"What we can bring to bear are the legal arguments, the diplomatic arguments," he said at a joint news conference with Dutch Prime Minister Mark Rutte following a nuclear security summit in The Hague.
Today on The Scramble, we'll talk about a system run by the Navy that keeps track of, among other things, parking tickets and field information cards filled out by police, even when no crime has occurred - is this data collection crossing a line?
With the situation in Ukraine as bad as it is, semantics are not high on the list of priorities. But it's something that inevitably comes up for journalists when we discuss names and locations in other parts of the world.
Originally published on Mon March 24, 2014 1:12 pm
Ukraine announced the pullout of its troops from Crimea after Russia annexed the Black Sea peninsula and took control of the military bases there. The decision comes as President Obama arrived in the Netherlands on Monday for a summit of the G-7 group of industrialized nations that is certain to focus on discussion of the international crisis.
Ukrainian President Oleksandr Turchynov said Monday that the Defense Ministry has been ordered to redeploy Ukrainian servicemen from the Crimea to Ukraine's mainland, in remarks confirmed by his office.
President Barack Obama expanded economic sanctions against Russia in response to its actions in Ukraine, with further sanctions on top officials of the Russian government.
"In addition, we are today sanctioning a number of other individuals with substantial resources and influence who provide material support to the Russian leadership, as well as a bank that provides material support to these individuals," said Obama in a statement on the south lawn of the White House.
For the second time in recent months, Senator Chris Murphy traveled with other U.S. senators to Kiev to meet with the new political leaders in the embattled country of Ukraine. But the conversation for many has turned from Ukraine, to the U.S. relationship with Russia. What's next for the region and has Ukraine completely lost the Crimea peninsula?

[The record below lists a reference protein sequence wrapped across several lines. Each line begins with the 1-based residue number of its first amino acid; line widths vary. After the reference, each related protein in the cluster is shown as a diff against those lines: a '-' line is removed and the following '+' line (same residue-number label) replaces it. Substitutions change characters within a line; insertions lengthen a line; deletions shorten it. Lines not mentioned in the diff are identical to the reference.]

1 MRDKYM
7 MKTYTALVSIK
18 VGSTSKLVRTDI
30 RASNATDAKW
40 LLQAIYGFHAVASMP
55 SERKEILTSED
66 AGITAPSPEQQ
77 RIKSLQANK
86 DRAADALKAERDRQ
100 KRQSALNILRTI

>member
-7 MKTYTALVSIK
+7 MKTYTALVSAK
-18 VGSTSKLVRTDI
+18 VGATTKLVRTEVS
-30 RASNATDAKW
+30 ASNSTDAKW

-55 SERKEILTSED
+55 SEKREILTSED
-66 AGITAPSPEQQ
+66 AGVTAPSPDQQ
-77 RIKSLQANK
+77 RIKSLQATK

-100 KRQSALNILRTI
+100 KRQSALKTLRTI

Murphy joins us in-studio to debrief on his trip and discuss the possibility of further U.S. actions against Russia.
Originally published on Thu March 20, 2014 6:36 pm
Ukraine's plans to withdraw its troops from Crimea, which as we reported were announced Wednesday, have apparently been complicated by the issue of whether they will be allowed to take their weapons and other equipment with them.
In the past year, Russia has been a decisive player in several events on the international stage — often to the chagrin of the Obama administration. It gave asylum to former NSA contractorEdward Snowden, blocked United Nations efforts to impose sanctions against the Syrian government and sent troops into Ukraine.
Originally published on Wed March 19, 2014 8:25 pm
This post was last updated at 4:50 p.m.
A day after Russia claimed Crimea as its own, Ukraine's security chief said they were drawing up plans to withdraw troops and their families from the area.
The BBC reports Andriy Parubiy said during a press conference that Ukraine wanted to move the troops "quickly and efficiently" to mainland Ukraine and that they would also ask the United Nations to declare Crimea a demilitarized zone.
Scotland has been part of the United Kingdom for more than 300 years. This fall, that could change. In mid-September, a referendum on independence will determine whether Scotland breaks off from England, Northern Ireland and Wales to become a sovereign nation.
Scotland's largest city, Glasgow, is ground zero in this debate. The East End of this city is poor and run down, with some of the worst health figures in Europe. Men here are expected to live into only their mid-50s, some 30 years less than in wealthy areas.
Originally published on Mon March 17, 2014 3:28 pm
Updated at 3:10 p.m. ET.
Russia has officially recognized Crimea as a sovereign independent state, after President Vladimir Putin signed a decree to that effect late Monday, according to a release from the Kremlin. The decree takes effect immediately, naming "the Republic of Crimea, in which the city of Sevastopol has a special status."
This post will be updated throughout the day Sunday.
Russian news services are claiming overwhelming support in Crimea for the region's plan to secede from Ukraine and unite with Russia, citing exit polls from Sunday's referendum. Russia's state news agency reports that afer 50 percent of the votes had been processed that more than 95 percent of voters said they were in favor of joining Russia.
Originally published on Sun March 16, 2014 11:47 am
Malaysian officials are asking more than a dozen nations to help find the jetliner that went missing last weekend. The search area for the Boeing 777 was widely expanded Saturday; investigators are now looking for potential motives among the plane's crew and passengers to disrupt the flight.